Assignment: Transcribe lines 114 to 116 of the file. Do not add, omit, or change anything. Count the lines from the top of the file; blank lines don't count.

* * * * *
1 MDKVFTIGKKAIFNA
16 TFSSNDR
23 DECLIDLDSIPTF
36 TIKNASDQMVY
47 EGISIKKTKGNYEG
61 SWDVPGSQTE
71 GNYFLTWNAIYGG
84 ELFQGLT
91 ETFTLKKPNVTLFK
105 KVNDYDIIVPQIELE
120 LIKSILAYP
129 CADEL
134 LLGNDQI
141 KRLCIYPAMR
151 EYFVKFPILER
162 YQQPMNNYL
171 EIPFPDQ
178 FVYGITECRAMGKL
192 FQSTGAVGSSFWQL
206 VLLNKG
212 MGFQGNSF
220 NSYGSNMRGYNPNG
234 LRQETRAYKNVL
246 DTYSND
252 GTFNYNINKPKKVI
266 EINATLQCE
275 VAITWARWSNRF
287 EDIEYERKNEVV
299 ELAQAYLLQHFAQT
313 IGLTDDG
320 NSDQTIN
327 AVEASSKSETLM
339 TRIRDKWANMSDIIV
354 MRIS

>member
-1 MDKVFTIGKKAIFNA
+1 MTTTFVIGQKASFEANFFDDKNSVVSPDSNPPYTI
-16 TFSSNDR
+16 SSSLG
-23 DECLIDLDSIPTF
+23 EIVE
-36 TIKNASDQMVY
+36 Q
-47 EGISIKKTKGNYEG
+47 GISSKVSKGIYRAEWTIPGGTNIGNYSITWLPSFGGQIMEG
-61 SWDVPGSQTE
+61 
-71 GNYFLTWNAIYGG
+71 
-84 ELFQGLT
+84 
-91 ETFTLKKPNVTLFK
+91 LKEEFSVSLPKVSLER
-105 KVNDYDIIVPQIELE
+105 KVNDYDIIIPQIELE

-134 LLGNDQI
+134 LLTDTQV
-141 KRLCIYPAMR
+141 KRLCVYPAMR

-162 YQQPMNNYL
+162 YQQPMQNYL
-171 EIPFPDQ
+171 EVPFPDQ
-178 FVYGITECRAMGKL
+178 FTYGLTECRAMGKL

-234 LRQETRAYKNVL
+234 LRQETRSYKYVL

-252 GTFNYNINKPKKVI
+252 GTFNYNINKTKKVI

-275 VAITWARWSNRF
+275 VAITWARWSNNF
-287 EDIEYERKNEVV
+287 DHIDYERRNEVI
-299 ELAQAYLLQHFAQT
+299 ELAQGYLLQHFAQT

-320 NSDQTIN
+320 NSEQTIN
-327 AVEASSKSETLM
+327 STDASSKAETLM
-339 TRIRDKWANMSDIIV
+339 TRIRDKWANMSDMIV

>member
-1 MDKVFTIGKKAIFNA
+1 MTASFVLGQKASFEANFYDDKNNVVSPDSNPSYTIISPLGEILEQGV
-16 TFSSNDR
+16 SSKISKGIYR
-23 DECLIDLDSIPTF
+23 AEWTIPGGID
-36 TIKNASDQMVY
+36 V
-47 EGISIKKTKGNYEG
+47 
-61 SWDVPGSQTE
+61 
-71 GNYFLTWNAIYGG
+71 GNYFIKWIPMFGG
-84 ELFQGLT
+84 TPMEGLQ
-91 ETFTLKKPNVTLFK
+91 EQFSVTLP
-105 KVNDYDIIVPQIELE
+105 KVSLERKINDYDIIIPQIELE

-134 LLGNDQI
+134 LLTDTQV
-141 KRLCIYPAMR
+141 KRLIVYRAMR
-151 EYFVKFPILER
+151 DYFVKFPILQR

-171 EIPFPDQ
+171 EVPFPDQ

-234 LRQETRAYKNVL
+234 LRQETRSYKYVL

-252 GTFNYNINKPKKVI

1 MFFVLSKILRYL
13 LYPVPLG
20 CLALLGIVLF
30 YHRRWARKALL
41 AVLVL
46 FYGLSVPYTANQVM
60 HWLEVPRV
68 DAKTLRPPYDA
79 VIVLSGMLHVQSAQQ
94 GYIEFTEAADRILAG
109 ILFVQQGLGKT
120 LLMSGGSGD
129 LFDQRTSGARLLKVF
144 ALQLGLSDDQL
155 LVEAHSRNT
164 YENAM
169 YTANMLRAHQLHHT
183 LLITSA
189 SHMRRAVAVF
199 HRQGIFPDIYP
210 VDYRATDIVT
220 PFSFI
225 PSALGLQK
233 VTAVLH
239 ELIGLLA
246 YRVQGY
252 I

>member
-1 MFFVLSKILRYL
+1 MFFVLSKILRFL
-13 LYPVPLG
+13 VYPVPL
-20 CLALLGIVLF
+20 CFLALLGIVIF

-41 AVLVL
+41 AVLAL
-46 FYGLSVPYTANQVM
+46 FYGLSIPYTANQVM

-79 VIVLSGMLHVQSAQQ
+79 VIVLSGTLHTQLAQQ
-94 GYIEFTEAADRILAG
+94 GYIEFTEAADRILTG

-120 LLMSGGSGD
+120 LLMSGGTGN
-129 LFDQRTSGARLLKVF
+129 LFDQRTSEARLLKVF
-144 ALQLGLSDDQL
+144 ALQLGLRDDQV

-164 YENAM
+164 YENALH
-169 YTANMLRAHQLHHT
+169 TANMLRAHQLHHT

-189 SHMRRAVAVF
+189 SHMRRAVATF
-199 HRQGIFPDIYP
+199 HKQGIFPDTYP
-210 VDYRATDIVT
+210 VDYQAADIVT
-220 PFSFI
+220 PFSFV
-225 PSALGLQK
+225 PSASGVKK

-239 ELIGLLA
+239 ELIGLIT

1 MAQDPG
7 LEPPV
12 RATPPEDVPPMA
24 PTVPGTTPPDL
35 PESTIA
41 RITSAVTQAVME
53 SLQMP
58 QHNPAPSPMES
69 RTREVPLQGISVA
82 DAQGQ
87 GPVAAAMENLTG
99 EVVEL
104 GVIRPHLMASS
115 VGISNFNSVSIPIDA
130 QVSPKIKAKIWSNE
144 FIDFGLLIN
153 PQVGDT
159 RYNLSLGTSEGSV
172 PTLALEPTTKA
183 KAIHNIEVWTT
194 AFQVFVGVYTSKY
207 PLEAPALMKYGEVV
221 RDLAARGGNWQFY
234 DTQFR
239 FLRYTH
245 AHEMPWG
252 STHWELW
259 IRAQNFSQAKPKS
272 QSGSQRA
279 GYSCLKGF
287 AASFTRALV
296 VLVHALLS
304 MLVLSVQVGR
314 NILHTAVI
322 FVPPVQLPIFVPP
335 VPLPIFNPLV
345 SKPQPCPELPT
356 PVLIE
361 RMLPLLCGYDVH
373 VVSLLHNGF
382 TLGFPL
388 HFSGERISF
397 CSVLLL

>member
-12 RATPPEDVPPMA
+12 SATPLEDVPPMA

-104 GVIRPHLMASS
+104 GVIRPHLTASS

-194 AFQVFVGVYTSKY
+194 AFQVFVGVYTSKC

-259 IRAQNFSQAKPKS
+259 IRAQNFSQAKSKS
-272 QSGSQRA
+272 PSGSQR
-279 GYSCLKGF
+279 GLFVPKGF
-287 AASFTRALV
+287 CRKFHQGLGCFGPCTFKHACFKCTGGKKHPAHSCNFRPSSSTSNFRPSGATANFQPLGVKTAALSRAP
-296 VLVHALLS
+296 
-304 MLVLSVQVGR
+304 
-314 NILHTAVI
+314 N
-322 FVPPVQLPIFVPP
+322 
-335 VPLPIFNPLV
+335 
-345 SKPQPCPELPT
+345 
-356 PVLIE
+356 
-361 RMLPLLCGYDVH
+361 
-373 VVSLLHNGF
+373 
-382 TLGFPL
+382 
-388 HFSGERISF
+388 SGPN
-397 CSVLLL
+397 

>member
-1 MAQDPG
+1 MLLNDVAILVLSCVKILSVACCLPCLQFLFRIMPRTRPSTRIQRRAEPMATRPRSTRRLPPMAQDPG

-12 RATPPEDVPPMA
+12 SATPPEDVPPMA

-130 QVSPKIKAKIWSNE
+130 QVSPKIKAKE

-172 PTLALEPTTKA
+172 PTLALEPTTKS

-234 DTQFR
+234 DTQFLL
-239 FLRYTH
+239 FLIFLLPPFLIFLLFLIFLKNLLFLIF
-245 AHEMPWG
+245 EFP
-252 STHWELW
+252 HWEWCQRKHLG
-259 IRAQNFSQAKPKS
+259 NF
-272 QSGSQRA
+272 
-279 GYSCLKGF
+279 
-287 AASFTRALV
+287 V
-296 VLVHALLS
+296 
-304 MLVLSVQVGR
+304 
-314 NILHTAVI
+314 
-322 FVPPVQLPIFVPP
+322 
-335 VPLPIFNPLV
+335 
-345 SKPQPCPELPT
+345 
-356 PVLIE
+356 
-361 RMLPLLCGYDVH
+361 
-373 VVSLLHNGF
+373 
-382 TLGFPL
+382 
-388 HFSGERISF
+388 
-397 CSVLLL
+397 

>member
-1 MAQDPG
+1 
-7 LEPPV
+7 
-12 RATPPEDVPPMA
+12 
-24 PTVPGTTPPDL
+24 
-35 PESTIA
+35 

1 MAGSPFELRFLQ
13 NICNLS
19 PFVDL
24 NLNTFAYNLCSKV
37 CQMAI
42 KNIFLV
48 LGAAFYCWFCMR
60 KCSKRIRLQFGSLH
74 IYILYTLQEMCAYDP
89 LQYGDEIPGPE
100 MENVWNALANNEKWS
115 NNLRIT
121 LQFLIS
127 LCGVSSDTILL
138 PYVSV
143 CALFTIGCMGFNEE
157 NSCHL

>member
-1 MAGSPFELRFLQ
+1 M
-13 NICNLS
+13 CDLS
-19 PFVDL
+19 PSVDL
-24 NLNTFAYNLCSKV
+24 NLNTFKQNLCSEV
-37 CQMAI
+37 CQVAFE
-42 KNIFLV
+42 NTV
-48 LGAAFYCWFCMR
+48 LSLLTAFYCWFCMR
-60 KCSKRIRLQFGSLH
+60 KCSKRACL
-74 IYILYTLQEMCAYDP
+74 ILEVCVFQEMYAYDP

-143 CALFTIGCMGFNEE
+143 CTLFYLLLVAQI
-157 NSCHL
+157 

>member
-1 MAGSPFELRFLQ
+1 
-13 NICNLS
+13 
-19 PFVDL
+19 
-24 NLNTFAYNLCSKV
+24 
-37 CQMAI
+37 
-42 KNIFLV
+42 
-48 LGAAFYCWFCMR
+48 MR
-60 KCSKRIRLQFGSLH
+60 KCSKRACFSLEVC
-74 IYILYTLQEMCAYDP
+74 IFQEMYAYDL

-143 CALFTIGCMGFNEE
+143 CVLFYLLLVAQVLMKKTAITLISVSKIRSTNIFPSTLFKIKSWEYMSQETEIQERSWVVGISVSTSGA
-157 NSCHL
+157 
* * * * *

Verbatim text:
1 MFFVLSKILRYL
13 LYPVPLG
20 CLALLGIVLF